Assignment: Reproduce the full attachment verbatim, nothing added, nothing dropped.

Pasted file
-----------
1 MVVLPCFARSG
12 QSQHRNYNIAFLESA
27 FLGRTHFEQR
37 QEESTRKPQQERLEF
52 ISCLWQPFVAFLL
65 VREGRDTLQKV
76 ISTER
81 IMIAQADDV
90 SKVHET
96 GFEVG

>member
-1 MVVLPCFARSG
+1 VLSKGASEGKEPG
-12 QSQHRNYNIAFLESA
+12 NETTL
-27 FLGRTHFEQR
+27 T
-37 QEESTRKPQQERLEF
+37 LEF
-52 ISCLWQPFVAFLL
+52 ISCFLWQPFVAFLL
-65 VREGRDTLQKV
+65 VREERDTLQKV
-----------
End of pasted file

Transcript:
1 MVVLPCFARSG
12 QSQHRNYNIAFLESA
27 FLGRTHFEQR
37 QEESTRKPQQERLEF
52 ISCLWQPFVAFLL
65 VREGRDTLQKV
76 ISTER
81 IMIAQADDV
90 SKVHET
96 GFEVG

>member
-1 MVVLPCFARSG
+1 VLSKGASEGKEPG
-12 QSQHRNYNIAFLESA
+12 NETTL
-27 FLGRTHFEQR
+27 T
-37 QEESTRKPQQERLEF
+37 LEF
-52 ISCLWQPFVAFLL
+52 ISCFLWQPFVAFLL
-65 VREGRDTLQKV
+65 VREERDTLQKV